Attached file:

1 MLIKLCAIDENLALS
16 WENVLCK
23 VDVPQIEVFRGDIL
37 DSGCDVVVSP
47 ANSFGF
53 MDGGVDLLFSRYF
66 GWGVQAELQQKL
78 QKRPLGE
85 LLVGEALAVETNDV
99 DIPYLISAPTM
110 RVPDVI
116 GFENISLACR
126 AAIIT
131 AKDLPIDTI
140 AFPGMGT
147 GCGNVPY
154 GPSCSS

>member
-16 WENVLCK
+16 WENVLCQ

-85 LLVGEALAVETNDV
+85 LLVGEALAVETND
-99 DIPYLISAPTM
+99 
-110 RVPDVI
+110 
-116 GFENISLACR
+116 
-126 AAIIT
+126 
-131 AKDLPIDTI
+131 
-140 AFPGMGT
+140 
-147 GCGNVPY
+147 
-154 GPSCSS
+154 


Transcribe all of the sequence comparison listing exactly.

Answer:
1 MLIKLCAIDENLALS
16 WENVLCK
23 VDVPQIEVFRGDIL
37 DSGCDVVVSP
47 ANSFGF
53 MDGGVDLLFSRYF
66 GWGVQAELQQKL
78 QKRPLGE
85 LLVGEALAVETNDV
99 DIPYLISAPTM
110 RVPDVI
116 GFENISLACR
126 AAIIT
131 AKDLPIDTI
140 AFPGMGT
147 GCGNVPY
154 GPSCSS

>member
-16 WENVLCK
+16 WENVLCQ

-85 LLVGEALAVETNDV
+85 LLVGEALAVETND
-99 DIPYLISAPTM
+99 
-110 RVPDVI
+110 
-116 GFENISLACR
+116 
-126 AAIIT
+126 
-131 AKDLPIDTI
+131 
-140 AFPGMGT
+140 
-147 GCGNVPY
+147 
-154 GPSCSS
+154 